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Bartholdt, Richard (02 November 1855–19 March 1932), congressman and newspaper editor, was born in Schleiz, Thuringia, Germany, the son of Gottlob Bartholdt, a liberal forty-eighter (i.e., a supporter of the liberal revolutions in the German states in 1848), and Carolina Louise Wagner. Following early education in the Schleiz Gymnasium, he immigrated in 1872 to Brooklyn, New York, and gained U.S. citizenship. He returned to Germany to study law in 1877–1878. He worked as a typesetter and printer (Brooklyn, Philadelphia, and St. Louis), reporter for the ...

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Brentano, Lorenz (04 November 1813–17 September 1891), German political leader, journalist, and congressman, was born in Mannheim, in the German state of Baden, the son of Peter Paul Bartholomaeus Brentano, a wholesale merchant, and Helene Haeger. He studied law at universities in Heidelberg, Freiburg, and Giessen and afterward practiced in Rastatt and Bruchsal before returning to Mannheim. In 1837 Brentano married Caroline Lentz; the fate of this union is unclear, but Brentano married a second time in later life. Elected to Baden’s chamber of deputies in 1845, Brentano fell in with a liberal faction clustered around ...

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Brown, Clarence J. (14 July 1895–23 August 1965), U.S. representative and publisher, was born in West Union, Ohio, the son of Owen Brown, a schoolteacher, and Ellen Barerre McCoppin. Brown was descended from early Ohio settlers, and his paternal grandfather, Jehu Brown, drove the first horse car over the streets of Cincinnati. Brown’s birth year is sometimes given incorrectly as 1893, and his middle name is occasionally given incorrectly as “James” rather than just the initial....

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Calhoun, William Barron (29 December 1796–08 November 1865), lawyer, writer, and politician, was born in Boston, Massachusetts, the son of Andrew Calhoun, a merchant, and Martha Chamberlain. His father was one of the founders of Boston’s Park Street Church. Calhoun was prepared for college by Harvard graduate William Wells, then he attended Yale, graduating in 1814. While a senior at Yale, Calhoun was one of the editors of a student publication, the ...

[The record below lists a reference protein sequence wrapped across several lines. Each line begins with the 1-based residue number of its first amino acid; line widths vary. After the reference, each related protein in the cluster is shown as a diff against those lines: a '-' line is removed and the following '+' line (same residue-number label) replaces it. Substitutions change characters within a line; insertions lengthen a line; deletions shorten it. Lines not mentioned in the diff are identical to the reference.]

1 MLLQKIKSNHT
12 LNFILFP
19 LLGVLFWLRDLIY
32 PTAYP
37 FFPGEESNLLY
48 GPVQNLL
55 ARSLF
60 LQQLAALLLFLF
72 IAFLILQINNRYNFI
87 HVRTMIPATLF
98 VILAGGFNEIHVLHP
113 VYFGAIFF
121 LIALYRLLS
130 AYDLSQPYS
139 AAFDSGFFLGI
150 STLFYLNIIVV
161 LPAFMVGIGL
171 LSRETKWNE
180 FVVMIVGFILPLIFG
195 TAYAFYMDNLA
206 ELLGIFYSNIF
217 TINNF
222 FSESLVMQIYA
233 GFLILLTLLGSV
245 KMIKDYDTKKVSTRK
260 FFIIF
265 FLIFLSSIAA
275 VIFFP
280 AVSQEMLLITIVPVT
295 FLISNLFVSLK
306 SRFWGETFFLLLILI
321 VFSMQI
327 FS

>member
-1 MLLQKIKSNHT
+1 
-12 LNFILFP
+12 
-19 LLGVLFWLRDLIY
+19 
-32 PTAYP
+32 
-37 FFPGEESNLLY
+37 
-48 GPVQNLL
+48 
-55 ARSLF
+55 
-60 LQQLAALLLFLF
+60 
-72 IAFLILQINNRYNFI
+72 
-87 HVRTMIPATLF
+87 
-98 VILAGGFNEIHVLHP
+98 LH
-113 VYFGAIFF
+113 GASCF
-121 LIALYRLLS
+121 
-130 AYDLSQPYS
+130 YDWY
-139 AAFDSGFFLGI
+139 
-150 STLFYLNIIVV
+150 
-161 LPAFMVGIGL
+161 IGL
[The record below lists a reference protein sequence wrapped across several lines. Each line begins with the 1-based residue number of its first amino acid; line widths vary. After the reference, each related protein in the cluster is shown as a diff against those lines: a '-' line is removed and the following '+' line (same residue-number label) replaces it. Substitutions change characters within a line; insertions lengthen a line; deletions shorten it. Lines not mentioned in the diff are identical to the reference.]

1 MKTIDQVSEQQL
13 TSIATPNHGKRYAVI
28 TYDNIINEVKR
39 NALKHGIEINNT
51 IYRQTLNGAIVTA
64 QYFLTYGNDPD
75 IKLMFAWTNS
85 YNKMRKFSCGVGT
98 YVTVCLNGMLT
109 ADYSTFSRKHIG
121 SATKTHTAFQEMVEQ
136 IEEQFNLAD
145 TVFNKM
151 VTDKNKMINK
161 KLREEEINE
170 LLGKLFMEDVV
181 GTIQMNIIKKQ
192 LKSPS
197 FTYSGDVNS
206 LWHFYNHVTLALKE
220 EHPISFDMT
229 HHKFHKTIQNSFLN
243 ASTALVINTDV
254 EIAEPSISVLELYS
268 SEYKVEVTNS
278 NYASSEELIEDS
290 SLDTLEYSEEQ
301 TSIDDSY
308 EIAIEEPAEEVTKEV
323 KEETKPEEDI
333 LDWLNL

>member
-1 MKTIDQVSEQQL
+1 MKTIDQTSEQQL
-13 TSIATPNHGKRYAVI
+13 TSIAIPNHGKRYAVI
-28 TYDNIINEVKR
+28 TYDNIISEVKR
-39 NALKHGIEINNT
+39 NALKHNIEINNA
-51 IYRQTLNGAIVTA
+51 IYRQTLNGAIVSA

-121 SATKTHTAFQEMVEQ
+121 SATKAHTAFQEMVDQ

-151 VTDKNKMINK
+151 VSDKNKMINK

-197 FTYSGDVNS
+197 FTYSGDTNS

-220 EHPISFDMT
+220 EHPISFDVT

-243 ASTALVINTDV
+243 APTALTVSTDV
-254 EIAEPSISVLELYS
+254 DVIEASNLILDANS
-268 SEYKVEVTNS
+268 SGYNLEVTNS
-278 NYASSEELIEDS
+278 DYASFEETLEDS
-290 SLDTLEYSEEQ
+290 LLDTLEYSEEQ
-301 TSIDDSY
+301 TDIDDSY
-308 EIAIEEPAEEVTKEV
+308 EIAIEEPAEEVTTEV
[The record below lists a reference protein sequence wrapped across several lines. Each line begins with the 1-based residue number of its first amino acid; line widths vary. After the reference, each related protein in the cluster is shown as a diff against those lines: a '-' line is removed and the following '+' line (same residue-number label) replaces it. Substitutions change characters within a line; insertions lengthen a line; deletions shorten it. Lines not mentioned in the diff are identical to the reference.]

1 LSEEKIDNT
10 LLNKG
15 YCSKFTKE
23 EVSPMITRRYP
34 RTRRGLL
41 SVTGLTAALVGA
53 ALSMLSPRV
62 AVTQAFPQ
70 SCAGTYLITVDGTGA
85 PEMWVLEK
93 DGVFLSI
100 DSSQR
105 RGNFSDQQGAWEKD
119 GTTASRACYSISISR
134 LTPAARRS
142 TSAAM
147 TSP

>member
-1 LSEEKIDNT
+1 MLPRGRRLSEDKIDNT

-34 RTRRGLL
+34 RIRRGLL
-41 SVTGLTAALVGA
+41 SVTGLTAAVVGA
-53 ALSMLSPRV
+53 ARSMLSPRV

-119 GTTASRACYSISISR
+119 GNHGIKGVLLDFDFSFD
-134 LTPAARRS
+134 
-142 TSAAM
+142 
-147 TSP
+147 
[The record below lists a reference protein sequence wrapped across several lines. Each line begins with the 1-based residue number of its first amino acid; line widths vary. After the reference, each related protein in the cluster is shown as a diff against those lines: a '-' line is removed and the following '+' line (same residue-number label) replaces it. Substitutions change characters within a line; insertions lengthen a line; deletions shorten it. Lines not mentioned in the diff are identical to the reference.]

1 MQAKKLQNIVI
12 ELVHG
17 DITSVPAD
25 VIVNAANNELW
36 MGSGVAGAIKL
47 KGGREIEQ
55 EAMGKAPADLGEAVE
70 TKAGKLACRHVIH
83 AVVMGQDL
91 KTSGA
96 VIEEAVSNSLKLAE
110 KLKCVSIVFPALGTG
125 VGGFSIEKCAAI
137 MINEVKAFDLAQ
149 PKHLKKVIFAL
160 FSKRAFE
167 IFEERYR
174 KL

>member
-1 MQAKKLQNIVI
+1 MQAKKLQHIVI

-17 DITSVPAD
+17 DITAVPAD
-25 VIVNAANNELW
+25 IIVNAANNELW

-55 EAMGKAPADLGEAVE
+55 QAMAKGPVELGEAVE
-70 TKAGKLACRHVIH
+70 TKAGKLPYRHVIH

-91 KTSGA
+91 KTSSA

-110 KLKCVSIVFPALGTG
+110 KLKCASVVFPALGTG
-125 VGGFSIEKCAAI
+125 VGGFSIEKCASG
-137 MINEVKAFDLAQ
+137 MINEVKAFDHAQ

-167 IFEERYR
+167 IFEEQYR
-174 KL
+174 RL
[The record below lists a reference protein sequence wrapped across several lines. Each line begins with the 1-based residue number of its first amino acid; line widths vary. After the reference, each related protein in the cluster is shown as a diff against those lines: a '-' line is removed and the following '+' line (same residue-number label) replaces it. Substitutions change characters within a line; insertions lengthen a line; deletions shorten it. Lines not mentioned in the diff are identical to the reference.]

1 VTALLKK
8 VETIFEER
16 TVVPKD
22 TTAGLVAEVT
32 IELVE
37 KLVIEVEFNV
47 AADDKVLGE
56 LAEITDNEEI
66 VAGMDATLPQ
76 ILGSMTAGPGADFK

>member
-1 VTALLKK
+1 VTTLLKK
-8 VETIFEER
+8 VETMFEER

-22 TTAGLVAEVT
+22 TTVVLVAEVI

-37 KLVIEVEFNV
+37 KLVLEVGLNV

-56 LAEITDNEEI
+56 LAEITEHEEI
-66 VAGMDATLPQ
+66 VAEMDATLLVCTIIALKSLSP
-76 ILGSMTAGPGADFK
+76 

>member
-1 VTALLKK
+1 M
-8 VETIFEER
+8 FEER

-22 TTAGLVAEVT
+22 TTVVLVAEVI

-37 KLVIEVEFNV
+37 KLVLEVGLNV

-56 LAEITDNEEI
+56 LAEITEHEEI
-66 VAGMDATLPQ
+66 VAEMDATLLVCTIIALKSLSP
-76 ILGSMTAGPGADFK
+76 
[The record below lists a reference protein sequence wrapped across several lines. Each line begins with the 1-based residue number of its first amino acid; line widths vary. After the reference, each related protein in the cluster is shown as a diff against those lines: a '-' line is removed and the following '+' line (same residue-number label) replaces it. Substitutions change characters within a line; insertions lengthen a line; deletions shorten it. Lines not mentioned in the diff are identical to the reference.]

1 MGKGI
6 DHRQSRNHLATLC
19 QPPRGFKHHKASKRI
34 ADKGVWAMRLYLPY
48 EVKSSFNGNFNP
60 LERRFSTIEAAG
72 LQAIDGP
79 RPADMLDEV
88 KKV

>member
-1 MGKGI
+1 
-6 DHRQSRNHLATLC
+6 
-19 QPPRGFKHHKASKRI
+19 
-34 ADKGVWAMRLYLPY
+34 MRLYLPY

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Case, Francis Higbee (09 December 1896–22 June 1962), journalist and politician, was born in Everly, Iowa, the son of Rev. Herbert L. Case, a Methodist minister, and Mary Ellen Grannis. In 1909 his family moved to Sturgis, in South Dakota’s Black Hills. Entering Dakota Wesleyan University in 1914, he displayed skills as an orator and writer. Upon graduation in 1918, Case enlisted in the Marine Corps and served eight months but saw no service in World War I. Following the war he resumed his studies and in 1920 earned an M.A. degree in history from Northwestern University. While at Northwestern, Case served as assistant editor of the ...

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Copley, Ira Clifton (25 October 1864–02 November 1947), newspaper publisher, congressman, public utilities executive, and philanthropist, was born in Copley Township, Knox County, Illinois, the son of Ira Birdsall Copley and Ellen Madeline Whiting, farmers. When Copley was two he was struck with scarlet fever, which left him blind. When he was three, the family moved to Aurora, Illinois, where he received treatment for his eyes. Even with the care of an eye specialist, his complete blindness lasted five years. With the move to Aurora, his father and his mother’s brother assumed ownership of the Aurora Illinois Gas Light Company, the beginning of a large utility company that Ira would one day manage....